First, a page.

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Favorite Map Styles: What's Yours? 
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Unkbartig
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Post Favorite Map Styles: What's Yours?
I am a mapaholic. For real. I love rpg maps of all kinds because they seem to inspire stories in me, the same way any good artwork does, but they seem to beckon for me to go there, like it's a real place I could get to if I tried.

I have seen some awsome maps of various styles that I really like, and it is really tough to pick a favorite simply because each evokes a particular flavor and tone. If I have to pick, I would say I like the sepia toned maps in the style of Blacktooth Ridge or Haunted Highlands. I still love the old school Darlene maps though too, with the hexes. I also liked the player and DM maps of the East Mark Folio.

What about you guys?


Tue Jan 29, 2008 5:16 pm
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Mogrl

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I don't really use them, to be honest. I mean, not outdoor maps, anyway. So, I would have to say a map that is very basic... pure utilitarian. All it would need is a scale, a rough gauge of terrain. I don't even like it when they have names on them...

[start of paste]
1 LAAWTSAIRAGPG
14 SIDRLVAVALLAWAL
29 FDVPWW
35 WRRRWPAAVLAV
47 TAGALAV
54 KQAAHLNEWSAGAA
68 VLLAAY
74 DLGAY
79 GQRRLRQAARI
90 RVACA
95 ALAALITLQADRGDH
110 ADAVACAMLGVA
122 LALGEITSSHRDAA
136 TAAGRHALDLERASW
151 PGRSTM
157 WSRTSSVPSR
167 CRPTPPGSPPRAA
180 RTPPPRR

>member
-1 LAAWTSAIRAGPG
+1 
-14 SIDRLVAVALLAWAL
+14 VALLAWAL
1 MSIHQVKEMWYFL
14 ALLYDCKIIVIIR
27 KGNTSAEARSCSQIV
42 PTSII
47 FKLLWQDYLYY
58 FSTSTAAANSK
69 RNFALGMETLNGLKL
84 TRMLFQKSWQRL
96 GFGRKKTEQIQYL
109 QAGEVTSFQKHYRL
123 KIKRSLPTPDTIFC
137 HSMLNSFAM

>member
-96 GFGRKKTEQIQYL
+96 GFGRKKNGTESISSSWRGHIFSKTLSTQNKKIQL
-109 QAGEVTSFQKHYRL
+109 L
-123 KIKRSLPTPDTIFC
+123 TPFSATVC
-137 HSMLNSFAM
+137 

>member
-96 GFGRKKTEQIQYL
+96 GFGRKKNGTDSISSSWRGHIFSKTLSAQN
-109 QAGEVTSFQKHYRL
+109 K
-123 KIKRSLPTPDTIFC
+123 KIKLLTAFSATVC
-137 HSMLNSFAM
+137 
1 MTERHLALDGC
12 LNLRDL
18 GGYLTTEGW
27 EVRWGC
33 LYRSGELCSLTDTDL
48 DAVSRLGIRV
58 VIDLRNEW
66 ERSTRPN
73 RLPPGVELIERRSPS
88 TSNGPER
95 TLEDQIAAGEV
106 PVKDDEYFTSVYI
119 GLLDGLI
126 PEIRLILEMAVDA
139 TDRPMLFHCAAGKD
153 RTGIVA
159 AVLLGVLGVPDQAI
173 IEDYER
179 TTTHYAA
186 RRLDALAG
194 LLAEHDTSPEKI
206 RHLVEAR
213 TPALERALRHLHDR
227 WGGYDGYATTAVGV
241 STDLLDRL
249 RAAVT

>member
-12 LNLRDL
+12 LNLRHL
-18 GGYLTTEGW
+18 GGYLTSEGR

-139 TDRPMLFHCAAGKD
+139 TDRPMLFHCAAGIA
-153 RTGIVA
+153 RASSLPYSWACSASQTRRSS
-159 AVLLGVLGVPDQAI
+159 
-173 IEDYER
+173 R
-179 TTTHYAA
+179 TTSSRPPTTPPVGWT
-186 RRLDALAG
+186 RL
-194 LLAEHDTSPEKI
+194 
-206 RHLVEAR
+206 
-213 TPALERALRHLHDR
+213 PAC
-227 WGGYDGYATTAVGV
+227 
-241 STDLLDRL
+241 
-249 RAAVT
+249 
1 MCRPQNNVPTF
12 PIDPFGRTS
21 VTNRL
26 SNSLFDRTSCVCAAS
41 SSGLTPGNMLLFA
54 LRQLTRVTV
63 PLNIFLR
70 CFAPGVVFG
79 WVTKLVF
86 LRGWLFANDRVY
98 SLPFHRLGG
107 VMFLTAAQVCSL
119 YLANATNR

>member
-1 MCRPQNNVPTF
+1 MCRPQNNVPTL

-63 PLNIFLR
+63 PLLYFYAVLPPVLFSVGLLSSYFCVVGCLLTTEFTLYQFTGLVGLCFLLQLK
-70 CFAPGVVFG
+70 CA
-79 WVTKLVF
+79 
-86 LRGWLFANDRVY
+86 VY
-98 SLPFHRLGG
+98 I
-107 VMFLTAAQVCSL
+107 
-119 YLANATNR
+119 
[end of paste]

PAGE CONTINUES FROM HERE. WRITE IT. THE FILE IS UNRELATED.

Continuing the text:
Tue Jan 29, 2008 6:13 pm
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Battle Stag
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Love maps! I have been collecting them even before I got into gaming as a little tike. RPG maps are the same, if they are good I love to pour over them and do a little adventure in my own mind as my eyes travel from location to location.

Personal favs are tough, as I like what I like. I think I tend to like hex-based maps most of all, because I like to map out locations for players. For years, and years my players didn't care much for overland travel in the fact of what was seen. "Just get from one location to the next" mentality prevailed. As I started keeping overland maps for the players, they seemed to be much more interested in the travelling aspect of the adventure. This has led to some fantastic sessions where players discuss their maps, and which ways would be best to travel, what to certainly avoid and the like. This is a nice level of depth to our FRPG games, albeit a bit video-gamey.

-O